Although nobody really knows where tailgating originated from, it has evolved over the years. The past few years, tailgating has consisted of going to the game, setting up your grills, filling coolers with cold drinks and wearing your favorite team apparel. Some activities you can do before the game are a game of catch and bean bag toss.

To some, tailgating is the most fun part of going to the game. This may be because you can hang out, drink your favorite soda and eat your favorite junk foods. Not only before the game can you eat, drink and hang out but at the same time you can support your favorite team.

Food is the aspect of tailgating people usually enjoy the most. Some of the most common foods consumed while tailgating include barbecue, buffalo wings, Cincinnati chili, New England clam chowder and Philly cheesesteaks. These delicious meals originate from cities and regions and are not limited to just those areas.

Even though you may not fit into all of these statistics they are certainly eye-opening. The most common age of tailgaters is ages 25-44. Two out of every five fans spends greater than $500 over the course of the season tailgating. Some fans go so far as to customize their cars and other vehicles to their team colors with logos, flags, and stickers.

Some argue whether they prefer tailgating at an NFL game of at a college football game. It all depends on age because NFL fans are generally older than college fans because their usually more restricted in what they can participate in.

Not only does tailgating vary from level to level but it varies from sport to sport. A popular sport for tailgating other than football is NASCAR. According to zeroto60times.com, the most common age for NASCAR is 25-54 years old. This is greater than 60 percent of all NASCAR tailgaters. The top five tailgating spots for NASCAR across the country include Pocono Raceway, Daytona International Speedway and Talladega Motor Speedway.

Some negative aspects of tailgating are that it can get out of hand due to the fans anxious or fans having too much to drink. This can lead to vandalism and other types of damage. Usually stadium officials and workers can control the environment and keep it safe for all members.

Tailgating is one of the best ways to spend your time before you watch your favorite team battle against their opponent. You get to eat, drink and play games with fellow fans. Tailgating creates an atmosphere like no other and will continue to evolve as the needs of fans does as well.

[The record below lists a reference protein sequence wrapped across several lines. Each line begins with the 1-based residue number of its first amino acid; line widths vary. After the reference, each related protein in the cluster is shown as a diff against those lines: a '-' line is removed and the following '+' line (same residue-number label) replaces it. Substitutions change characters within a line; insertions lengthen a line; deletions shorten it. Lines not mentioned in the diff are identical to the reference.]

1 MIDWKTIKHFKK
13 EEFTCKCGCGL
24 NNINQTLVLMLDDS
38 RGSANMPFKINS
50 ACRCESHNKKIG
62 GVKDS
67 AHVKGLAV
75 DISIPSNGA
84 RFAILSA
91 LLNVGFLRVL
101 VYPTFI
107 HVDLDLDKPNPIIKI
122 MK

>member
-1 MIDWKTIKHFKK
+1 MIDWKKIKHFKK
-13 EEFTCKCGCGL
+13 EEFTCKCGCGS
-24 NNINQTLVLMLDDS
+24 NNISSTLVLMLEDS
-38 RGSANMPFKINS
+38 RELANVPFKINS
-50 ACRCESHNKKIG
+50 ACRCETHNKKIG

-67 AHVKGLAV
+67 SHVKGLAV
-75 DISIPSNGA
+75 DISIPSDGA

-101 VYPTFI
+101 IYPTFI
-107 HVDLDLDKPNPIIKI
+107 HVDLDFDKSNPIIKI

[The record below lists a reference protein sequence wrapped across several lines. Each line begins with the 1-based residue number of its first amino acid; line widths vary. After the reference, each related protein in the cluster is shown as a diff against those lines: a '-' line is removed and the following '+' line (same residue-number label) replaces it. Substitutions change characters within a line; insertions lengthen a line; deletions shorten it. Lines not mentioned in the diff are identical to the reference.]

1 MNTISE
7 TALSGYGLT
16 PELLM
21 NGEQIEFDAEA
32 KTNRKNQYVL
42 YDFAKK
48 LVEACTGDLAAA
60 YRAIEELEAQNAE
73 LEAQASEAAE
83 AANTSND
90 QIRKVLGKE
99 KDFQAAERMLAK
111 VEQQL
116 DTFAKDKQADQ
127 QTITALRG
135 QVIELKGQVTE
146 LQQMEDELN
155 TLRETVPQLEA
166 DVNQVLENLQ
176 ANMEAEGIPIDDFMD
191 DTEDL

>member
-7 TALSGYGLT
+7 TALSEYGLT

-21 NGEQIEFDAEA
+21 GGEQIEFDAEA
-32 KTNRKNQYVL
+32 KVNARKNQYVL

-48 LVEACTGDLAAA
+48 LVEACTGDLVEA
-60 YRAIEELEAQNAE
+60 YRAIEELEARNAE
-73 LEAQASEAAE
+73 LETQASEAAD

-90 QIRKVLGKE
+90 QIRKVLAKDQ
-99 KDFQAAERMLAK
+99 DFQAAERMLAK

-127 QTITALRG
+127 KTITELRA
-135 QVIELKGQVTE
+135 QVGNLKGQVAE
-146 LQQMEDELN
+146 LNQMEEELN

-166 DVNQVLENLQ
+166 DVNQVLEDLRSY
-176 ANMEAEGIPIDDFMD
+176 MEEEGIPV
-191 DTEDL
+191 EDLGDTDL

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Rachael Blaine

Hello everyone! My name is Rachael Blaine, and I’m a sophomore at Northeastern High School. I’m so excited to be able to write for the Teen Takeover program!

Being able to work with the awesome people at YDR is such an honor to me. Most of my life consists of writing – along with the occasional band practice – so I’m thrilled to be able to share some of it with other writers/those who read this blog. I would love nothing more than to be able to sit at home all day and write, but between school, band, and having the attention span of a fish, that’s not always possible. Despite that, I’ve managed to write a few stories myself, as my dream would to one day become a published author.

I have a slight addiction to music; you’ll almost never see me without my iPod. I’m in my school’s special chorus group. Outside of school, my other hobbies are collecting pens, crocheting/knitting, and aimlessly wasting any free time I have on the internet.

Well, that’s a short summary of myself; I’m much better at writing about things other than myself. I can’t wait to get some of my other writings out there!

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George Mason University

This summer, amidst doing homework for my AP classes and playing tennis, I had the pleasure of going on a few college visits. One such visit was to the home of the Patriots, George Mason University.

Located in suburban Fairfax, Virginia, about 21 miles outside of Washington D.C., George Mason University is a large, public university that houses roughly 22,000 undergraduate students on-campus. However, despite the large number of undergraduate students, the student-to-faculty ratio at GMU is 15:1 and the average class size, excluding some the required general education courses, ranges from 25 to 30 students. Continue reading “George Mason University” »

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What senioritis does to prepare you for the future

Senior year is that most mystical time of a young person’s life where they walk into a school on day one and realize that they’re less willing to do work than they were on the last day of last year.

But it’s not just some attitude the poor kid discovered. It’s something that comes with the sober realization that school is legitimately just 12 years of your life, a 12-year segment that’s reaching an end.

12 years is a long time when you stick it right at the beginning of everybody’s life, and so it’s understandable that, mired in the middle of tenth grade, school sounds like a synonym for life.

But by senior year a cataclysmic change in the status quo is upon you. You’ll either adapt or die. How do you prepare? Senioritis.

What’s senioritis do for people other than breed complacency, you ask? Well –

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Summer jobs at summer camp

A typical teenage summer can be comprised of lazy days relaxing pool side, hanging out with friends and de-stressing from the hectic grind of the school year. But those days spent soaking up the sun can be quickly darkened by the empty pit of a wallet. And when parents stop funding those spur-of-the-moment shopping trips or annual Friday night movie theater visits, the only choice left is to start applying for the oh-so-dreaded summer job which will inevitably conflict with family vacations or plans with friends.

With this new added stress and the reconstruction of an already complicated social life, it’s easy to think back to previous summers that had been spent in a much simpler way, maybe due to a beloved summer camp. Back then, there was no need for a job or money, summer was solely reserved for nature, friends and adventure. Growing up has a way of making those yearly trips become distant memories. But they don’t have to be.